To meat or not to meat…

 As I am growing as a human being, I find myself questioning myself more often about the ethics of eating meat. I don’t think people should be judged if they do. Nor do I think they should be made to feel like crap if they choose to eat meat. If you have a facebook account, and if you have liberals, leftists, and assorted democrats, witches, etc amongst your friends, chances are someone is posting ‘vegan propaganda’. You know what I am talking about, right? Those pictures of maimed, murdered, butchered, helpless animals who are about to appear on your dinner plate. The ethics I question aren’t whether people should eat meat. It is whether I as an individual should eat meat, and if I do, should I not ensure it comes from an ethical, organic grower.

The fact is, unless you eat organic meat from farmers you know, that is most likely exactly what you are getting on your plate. If you are like us, and eat eggs from Sam’s Club, or any old grocery store, you are eating eggs laid by chickens who have never seen day light. Who have never walked anywhere, who probably look nothing like the chickens we like to imagine.

My parents had a farm for many years and we had just about every farm animal imaginable. We had cows, chickens, pigs, sheep, goats, all kinds of fowl. And I can attest to the fact that all of these animals felt something. Fear, affection, curiosity, annoyance, contentment, etc. Yes, we ate many of them. We were your typical omnivorous family. And we ate homegrown pork, goat, chicken, duck, etc. But these animals all knew a life the way it should be. They walked outside in the sun. They foraged for food, took dustbaths. The pigs loved their afternoon bath.  What we ate, looked us in the eye and we were answerable for their deaths.

Now, I live in America. And I have no connection whatsoever to the meat I serve my family. The piece of chicken I shove into my greedy mouth came from the refrigerated case of my neighborhood grocery store. The connection has been severed by two factors. My greed for money is certainly one of them as the chicken at the store is 3-4 times less expensive than that from the farm.  It is also far more expedient. Meat here comes neatly severed from anything remotely connecting it with the being that died. Served shrink-wrapped on a while vinyl  foam tray, it is convenient, and very, very, dead. There is no connection to the animal that died to sate our hunger. My kids have never seen a life food animal. Ever. My son has never looked into the brown, mellow eyes of a cow, or the intelligent gaze of a pig. He has never watched a chicken cluck contentedly after a dustbath. He has never held an egg in his hand still warm from the chicken’s body. What am I doing to these children? But then, I guess, my daughter’s allergies would never allow us to have  a farm.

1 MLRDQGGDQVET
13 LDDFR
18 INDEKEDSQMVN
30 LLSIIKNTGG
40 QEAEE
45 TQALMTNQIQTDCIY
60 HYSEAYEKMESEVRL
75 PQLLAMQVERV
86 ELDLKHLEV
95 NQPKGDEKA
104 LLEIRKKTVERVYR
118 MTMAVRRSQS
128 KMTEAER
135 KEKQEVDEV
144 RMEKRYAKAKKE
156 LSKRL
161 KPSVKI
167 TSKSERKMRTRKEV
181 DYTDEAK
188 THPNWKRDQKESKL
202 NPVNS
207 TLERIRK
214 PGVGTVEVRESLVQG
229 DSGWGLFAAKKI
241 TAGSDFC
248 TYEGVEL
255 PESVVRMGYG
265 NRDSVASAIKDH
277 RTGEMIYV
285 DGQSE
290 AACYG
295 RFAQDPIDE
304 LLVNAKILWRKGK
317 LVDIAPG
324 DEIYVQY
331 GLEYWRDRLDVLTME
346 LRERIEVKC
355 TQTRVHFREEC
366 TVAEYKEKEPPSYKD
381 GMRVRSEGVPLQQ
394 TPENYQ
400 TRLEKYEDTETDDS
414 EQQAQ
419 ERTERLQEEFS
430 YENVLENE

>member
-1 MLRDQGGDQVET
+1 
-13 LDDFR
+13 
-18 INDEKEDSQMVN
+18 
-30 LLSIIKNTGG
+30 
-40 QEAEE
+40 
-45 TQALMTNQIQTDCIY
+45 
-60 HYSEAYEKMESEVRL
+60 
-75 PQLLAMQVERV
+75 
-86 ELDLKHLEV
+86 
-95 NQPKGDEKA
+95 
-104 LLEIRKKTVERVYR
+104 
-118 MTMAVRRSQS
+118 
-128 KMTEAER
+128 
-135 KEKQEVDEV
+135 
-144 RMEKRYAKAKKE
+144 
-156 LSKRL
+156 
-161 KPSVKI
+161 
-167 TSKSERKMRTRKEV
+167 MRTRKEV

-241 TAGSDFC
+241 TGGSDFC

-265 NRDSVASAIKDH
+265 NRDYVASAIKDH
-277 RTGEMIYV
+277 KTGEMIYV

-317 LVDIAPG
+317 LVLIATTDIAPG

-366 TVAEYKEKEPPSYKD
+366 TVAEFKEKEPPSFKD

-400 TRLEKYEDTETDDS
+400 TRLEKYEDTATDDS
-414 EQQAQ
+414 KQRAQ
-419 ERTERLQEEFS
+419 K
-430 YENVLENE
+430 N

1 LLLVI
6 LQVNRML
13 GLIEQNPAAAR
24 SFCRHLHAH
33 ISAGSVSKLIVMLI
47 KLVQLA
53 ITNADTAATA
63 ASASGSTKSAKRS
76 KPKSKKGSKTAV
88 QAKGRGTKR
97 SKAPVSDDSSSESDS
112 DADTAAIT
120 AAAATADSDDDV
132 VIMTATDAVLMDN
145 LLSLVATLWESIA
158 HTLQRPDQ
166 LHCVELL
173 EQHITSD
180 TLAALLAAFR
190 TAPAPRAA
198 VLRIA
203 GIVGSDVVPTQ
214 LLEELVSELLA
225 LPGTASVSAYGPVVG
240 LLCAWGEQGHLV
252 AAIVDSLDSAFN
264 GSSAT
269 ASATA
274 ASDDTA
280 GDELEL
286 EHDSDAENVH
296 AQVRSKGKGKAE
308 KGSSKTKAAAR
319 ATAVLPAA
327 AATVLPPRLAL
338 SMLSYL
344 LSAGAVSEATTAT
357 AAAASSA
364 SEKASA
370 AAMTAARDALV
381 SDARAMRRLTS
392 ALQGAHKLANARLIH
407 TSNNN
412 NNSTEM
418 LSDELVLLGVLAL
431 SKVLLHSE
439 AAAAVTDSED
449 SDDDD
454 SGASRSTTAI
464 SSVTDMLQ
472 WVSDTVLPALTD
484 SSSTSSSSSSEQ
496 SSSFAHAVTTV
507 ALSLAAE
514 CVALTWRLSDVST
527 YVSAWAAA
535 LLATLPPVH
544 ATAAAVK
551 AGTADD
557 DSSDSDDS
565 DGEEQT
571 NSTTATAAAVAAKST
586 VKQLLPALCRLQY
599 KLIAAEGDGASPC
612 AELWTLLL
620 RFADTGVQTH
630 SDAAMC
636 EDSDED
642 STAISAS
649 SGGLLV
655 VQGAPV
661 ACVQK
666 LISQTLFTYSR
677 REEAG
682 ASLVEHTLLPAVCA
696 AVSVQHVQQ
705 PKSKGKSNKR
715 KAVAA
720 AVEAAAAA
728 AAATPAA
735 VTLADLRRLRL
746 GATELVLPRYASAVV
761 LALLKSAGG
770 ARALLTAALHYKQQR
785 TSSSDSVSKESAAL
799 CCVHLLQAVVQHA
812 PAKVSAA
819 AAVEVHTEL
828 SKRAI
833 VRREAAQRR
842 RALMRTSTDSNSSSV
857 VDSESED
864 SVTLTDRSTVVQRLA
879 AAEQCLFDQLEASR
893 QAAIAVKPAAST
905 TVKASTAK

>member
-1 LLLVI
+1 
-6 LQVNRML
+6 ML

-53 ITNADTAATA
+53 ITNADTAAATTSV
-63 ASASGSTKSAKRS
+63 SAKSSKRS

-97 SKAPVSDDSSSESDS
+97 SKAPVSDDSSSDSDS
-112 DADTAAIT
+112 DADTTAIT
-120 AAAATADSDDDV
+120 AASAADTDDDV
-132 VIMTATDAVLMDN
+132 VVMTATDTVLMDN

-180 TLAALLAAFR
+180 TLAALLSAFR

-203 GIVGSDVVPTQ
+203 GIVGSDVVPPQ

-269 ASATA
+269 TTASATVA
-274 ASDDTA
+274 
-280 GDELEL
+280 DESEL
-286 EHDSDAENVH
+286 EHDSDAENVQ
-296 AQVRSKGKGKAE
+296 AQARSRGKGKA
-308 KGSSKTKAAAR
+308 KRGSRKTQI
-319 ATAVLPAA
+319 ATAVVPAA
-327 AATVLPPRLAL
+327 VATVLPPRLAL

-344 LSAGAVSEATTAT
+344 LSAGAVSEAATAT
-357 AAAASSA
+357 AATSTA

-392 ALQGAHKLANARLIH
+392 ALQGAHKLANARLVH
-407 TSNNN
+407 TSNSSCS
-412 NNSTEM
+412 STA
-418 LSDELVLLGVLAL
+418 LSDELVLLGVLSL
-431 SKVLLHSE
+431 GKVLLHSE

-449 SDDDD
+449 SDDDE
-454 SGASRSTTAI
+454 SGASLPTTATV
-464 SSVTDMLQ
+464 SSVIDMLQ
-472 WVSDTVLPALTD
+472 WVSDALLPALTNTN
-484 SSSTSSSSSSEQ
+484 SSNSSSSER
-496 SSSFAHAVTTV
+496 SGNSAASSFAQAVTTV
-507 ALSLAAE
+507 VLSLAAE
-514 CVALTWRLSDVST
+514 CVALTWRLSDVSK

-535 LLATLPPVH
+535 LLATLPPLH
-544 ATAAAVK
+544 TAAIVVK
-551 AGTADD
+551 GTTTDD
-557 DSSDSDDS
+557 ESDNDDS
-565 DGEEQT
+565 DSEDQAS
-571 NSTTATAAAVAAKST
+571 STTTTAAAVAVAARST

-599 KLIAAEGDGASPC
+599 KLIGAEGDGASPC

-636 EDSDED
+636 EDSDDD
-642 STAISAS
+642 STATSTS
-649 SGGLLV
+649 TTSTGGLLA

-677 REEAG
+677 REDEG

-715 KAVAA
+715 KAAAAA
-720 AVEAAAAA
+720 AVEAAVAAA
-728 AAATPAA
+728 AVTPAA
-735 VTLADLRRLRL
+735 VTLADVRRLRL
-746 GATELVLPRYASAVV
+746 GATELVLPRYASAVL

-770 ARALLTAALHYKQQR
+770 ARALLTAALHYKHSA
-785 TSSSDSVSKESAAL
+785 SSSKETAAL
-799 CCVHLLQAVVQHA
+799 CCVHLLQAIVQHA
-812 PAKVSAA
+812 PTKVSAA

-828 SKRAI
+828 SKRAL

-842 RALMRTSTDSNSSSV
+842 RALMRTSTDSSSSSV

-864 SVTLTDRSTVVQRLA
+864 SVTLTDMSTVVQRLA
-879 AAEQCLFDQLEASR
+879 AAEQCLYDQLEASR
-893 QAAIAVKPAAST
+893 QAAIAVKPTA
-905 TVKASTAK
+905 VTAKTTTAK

I am in a position of relative luxury. I live in a place, and at a time, where I can easily become a vegetarian without sacrificing taste or nutrition.  So why haven’t I done it yet? Well, I do like the taste of meat. I like chicken, some beef recipes, I am not crazy about pork, but I eat it, and I love seafood.  I also like the ease with which I can feed my family. We aren’t a big family. Three adults, two children, and a dog who seems to forget with each passing day that he is indeed, a dog. But we lead a busy life, and I like the fact that I can toss some marinated chicken on the grill, made two sides, and voila, dinner is served.

Maybe  I’ll try to make more meat alternatives for myself along with what my family eats. And maybe, if over the next year or two  I can reduce the quantity and frequency of meat consumption, we can move more towards meat alternatives, and more organic meats. It’s problematic right now because my FIL (father in-law) has different meal requirements at least once a day, and so I often end up cooking several kinds of meals during the week. I really cannot use more time to cook separate food just for myself.

So, at this point, I still don’t have an answer.  I wouldn’t be surprised if some day, in the future, I would decide to only eat seafood, eggs and milk. Those are the three things I would not give up. But I can see myself saying goodbye to beef, chicken an pork.  It’ll be healthier too!

I’d love to hear your thoughts on veganism and vegetarianism, and unabashed omnivorism (I believe our natural state since evolving into what we are now).


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